POSTED: 1:30 a.m. HST, Feb 1, 2011
Go ahead, bet on gambling in Hawaii -- see what happens.
This is a good year for gambling to get a hearing in Hawaii.
That's it, just a hearing; anything else would be impossibly long odds.
Still there are people who put down money week after week in hopes of being the one in 170 million who will win the mega-lottery.
There are already more than a dozen ideas kicking around the Legislature for two big reasons.
First, Hawaii continues to run a deficit. After three years of cutting back services, delaying projects and finally even laying off state workers, Hawaii still does not have enough projected income to meet its projected expenses.
Supporters contend gambling would solve some of that problem with a casino in Waikiki.
Building it would provide construction jobs, operating it would give the state more service industry jobs and the operators would pay some sort of tax or fee that would put money directly into the state's general fund.
How much is anyone's guess. There are already estimates of upwards of $100 million a year.
The second reason for the increased number of gambling proposals is that the state's unfunded liabilities continue to grow. Now estimated at more than $10 billion, the state owes more people more money every day.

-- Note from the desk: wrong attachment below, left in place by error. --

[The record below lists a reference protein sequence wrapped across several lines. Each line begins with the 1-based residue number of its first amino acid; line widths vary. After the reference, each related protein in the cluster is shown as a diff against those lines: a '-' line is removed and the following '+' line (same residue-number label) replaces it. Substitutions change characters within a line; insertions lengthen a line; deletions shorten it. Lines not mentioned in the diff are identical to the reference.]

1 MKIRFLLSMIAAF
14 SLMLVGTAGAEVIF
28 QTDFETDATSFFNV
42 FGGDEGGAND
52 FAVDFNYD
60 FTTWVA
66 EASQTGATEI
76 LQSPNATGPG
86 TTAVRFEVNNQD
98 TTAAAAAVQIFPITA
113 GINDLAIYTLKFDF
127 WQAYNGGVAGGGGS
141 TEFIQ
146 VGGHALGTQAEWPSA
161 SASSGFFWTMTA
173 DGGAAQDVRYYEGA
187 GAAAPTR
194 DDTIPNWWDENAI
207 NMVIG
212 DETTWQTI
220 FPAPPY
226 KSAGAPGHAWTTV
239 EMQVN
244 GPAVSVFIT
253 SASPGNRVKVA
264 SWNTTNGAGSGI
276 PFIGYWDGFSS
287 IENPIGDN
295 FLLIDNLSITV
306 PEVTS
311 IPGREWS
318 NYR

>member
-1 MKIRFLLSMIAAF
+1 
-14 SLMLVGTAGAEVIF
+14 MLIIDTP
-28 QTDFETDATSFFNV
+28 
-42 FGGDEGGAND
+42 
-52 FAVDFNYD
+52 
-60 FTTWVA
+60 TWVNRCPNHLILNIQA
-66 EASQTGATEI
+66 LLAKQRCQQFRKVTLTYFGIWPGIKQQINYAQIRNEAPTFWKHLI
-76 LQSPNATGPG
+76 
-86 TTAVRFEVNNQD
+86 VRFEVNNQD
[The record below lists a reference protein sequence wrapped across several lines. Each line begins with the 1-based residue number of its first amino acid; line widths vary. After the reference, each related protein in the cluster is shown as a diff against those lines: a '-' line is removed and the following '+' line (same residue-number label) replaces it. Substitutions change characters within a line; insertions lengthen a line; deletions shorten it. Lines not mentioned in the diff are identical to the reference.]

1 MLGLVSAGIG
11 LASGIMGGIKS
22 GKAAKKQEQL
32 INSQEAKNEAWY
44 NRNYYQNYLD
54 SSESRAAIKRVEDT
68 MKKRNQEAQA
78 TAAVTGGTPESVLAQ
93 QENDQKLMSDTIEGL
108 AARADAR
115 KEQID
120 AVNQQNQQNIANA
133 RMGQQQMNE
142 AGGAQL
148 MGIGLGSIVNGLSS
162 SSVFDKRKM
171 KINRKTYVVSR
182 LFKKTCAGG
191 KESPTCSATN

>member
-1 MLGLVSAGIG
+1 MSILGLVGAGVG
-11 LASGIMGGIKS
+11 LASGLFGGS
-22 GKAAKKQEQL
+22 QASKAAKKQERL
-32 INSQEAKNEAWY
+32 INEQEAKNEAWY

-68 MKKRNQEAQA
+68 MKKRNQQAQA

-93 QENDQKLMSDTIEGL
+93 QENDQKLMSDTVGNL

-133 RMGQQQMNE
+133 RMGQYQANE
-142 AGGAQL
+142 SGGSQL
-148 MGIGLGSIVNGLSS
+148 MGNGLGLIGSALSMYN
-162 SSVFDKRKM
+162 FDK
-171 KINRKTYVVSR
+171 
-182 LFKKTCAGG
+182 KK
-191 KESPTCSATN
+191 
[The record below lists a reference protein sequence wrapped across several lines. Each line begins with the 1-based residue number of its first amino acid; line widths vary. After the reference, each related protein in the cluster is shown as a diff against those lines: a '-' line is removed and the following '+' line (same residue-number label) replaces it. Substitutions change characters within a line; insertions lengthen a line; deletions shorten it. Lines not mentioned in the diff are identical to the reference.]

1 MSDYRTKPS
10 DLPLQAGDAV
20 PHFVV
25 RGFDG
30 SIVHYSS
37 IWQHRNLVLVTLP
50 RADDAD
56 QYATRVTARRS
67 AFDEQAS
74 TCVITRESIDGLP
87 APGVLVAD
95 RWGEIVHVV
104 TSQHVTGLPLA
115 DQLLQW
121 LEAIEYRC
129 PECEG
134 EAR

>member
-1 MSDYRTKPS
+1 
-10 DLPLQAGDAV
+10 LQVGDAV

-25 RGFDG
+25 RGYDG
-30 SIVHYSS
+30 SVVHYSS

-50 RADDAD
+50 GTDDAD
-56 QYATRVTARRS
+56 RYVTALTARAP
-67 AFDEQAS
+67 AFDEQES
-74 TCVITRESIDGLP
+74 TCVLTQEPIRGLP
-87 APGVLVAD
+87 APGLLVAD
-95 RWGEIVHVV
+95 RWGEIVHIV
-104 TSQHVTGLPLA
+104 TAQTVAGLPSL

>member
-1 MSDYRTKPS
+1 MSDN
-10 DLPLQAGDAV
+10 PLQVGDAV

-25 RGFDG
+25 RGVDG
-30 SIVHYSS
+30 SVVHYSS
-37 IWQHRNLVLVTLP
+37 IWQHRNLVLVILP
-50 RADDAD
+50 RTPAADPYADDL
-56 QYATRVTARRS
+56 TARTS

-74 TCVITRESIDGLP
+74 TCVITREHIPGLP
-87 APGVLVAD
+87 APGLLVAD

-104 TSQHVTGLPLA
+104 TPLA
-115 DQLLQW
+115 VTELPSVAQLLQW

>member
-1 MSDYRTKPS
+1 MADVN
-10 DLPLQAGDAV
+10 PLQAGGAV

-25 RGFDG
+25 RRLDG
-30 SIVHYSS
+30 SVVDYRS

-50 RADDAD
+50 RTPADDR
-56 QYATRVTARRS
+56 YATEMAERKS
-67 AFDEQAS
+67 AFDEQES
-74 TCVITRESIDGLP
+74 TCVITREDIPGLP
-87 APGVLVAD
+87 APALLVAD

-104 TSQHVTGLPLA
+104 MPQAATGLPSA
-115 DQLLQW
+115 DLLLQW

We owe state workers more for medical insurance costs and we owe state retirees more to fund their pensions.
Sen. Clayton Hee chairs the Judiciary Committee and this is not the first time he's been to the rodeo.
He recalls that 20 years ago when now-Gov. Neil Abercrombie and former Gov. Ben Cayetano were in the Senate with him, they had helped to push out bills supporting off-track betting, bingo and shipboard gambling.
The history is not to suggest that those are the sorts of things he favors this year, but Hee explained it shows that the Legislature is always against gambling.
If there is something of a semi-chance with the Legislature, what about upstairs? Will Abercrombie veto a gambling bill?
"I am virtually certain the governor would sign it. He is not opposed to gambling; he has no moral stand on the issue," says John Radcliffe, lobbyist, former union official and Abercrombie confidant.
A decade ago Radcliffe was actively lobbying for a casino here; today, he says that he has no paying gambling clients but still is campaigning for gambling.
Radcliffe says Abercrombie is looking to see how the public policy debate about gambling unfolds. If the Legislature passes a gambling bill, it would go a long way toward showing that there is public support.
"If they pass it, he will sign it, he is not going to substitute his thinking for that of the Legislature," Radcliffe figures.
In the past, gambling has been opposed by both former Gov. Linda Lingle and U.S. Sen. Daniel K. Inouye.
If one of the many gambling or casino bills does pop out of the Legislature, it would not be something that would balance next year's budget; it would be a means of paying down future government costs.
Today the only safe bet is that it will be a long and wild ride before gamblers walk into a Waikiki casino.
Richard Borreca writes on politics every Tuesday, Friday and Sunday. Reach him at firstname.lastname@example.org